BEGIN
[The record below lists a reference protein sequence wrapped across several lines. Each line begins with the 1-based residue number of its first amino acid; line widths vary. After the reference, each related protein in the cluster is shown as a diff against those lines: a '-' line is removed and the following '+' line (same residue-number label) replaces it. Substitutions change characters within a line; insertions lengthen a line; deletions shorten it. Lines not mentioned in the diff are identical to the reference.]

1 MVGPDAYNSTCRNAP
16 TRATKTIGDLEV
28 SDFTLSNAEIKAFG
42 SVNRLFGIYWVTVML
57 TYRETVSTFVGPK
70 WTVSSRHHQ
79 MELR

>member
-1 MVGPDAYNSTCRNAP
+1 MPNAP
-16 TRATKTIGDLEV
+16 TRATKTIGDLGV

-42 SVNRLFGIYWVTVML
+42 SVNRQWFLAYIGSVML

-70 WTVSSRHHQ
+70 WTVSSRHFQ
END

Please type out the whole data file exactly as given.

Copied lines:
[The record below lists a reference protein sequence wrapped across several lines. Each line begins with the 1-based residue number of its first amino acid; line widths vary. After the reference, each related protein in the cluster is shown as a diff against those lines: a '-' line is removed and the following '+' line (same residue-number label) replaces it. Substitutions change characters within a line; insertions lengthen a line; deletions shorten it. Lines not mentioned in the diff are identical to the reference.]

1 MVGPDAYNSTCRNAP
16 TRATKTIGDLEV
28 SDFTLSNAEIKAFG
42 SVNRLFGIYWVTVML
57 TYRETVSTFVGPK
70 WTVSSRHHQ
79 MELR

>member
-1 MVGPDAYNSTCRNAP
+1 MPNAP
-16 TRATKTIGDLEV
+16 TRATKTIGDLGV

-42 SVNRLFGIYWVTVML
+42 SVNRQWFLAYIGSVML

-70 WTVSSRHHQ
+70 WTVSSRHFQ